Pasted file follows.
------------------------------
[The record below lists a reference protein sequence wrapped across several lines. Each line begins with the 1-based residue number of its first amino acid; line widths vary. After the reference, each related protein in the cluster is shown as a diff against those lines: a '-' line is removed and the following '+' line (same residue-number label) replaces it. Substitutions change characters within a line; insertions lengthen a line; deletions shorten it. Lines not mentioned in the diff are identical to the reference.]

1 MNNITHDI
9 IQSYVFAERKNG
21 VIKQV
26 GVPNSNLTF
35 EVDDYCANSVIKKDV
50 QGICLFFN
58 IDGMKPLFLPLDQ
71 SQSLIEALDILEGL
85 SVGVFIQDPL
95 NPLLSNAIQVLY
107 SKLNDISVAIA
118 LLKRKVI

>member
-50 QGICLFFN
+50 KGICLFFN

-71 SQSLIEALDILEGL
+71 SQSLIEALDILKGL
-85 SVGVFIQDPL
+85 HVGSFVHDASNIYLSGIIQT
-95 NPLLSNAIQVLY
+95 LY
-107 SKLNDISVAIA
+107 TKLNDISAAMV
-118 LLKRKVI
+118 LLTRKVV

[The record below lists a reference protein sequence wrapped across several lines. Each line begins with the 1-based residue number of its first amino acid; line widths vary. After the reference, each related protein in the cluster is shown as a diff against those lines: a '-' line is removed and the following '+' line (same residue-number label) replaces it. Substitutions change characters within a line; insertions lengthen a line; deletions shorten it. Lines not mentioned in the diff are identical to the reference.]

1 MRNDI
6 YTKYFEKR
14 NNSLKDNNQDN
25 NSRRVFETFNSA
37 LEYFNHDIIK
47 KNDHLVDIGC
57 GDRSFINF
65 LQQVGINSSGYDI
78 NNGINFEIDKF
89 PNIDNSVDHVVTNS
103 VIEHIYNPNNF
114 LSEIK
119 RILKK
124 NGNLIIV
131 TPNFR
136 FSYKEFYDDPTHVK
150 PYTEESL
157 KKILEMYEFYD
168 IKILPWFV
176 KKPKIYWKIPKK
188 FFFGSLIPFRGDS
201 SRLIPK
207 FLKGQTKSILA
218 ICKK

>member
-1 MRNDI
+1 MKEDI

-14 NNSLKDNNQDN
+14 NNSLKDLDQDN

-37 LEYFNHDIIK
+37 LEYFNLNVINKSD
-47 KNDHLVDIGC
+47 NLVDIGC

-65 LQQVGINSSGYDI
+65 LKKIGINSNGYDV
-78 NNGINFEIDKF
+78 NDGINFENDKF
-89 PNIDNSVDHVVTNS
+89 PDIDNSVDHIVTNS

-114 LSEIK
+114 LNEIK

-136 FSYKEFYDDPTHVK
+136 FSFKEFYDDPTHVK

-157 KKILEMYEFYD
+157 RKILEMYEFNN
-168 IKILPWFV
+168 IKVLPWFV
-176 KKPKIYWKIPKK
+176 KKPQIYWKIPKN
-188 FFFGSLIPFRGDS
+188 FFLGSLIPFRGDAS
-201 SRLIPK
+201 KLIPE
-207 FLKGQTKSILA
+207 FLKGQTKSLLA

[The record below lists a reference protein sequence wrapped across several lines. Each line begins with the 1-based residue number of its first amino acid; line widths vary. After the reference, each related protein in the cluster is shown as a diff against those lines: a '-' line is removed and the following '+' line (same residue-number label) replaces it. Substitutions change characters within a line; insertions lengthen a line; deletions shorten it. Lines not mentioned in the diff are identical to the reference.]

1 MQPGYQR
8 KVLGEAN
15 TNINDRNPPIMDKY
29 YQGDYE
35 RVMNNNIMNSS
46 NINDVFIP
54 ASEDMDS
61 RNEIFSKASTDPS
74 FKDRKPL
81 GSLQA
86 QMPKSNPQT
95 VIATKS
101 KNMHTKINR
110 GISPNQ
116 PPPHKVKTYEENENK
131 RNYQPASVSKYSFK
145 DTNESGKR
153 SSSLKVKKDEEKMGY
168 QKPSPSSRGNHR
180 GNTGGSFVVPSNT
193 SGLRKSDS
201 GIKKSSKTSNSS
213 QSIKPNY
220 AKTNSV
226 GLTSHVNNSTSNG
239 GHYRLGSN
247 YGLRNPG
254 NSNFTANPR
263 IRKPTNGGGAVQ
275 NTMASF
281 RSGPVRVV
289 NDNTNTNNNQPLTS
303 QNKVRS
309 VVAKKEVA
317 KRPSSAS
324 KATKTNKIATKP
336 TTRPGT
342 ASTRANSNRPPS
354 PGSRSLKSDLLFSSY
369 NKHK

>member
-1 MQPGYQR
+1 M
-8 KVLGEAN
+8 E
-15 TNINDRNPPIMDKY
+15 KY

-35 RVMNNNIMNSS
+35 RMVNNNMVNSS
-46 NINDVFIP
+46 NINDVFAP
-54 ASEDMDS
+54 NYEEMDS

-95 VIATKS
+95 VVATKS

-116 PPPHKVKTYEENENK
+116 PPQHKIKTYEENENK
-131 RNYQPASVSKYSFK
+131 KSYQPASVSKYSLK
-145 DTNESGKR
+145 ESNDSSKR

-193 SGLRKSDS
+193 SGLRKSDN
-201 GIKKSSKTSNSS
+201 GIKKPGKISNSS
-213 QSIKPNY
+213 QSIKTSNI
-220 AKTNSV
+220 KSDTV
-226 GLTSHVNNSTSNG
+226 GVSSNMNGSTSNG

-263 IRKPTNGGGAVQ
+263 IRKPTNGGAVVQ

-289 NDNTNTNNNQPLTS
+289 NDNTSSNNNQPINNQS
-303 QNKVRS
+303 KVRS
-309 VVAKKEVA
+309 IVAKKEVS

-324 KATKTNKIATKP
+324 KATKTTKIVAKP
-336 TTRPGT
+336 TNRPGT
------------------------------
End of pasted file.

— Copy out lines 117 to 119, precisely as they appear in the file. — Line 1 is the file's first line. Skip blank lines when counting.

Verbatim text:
309 VVAKKEVA
317 KRPSSAS
324 KATKTNKIATKP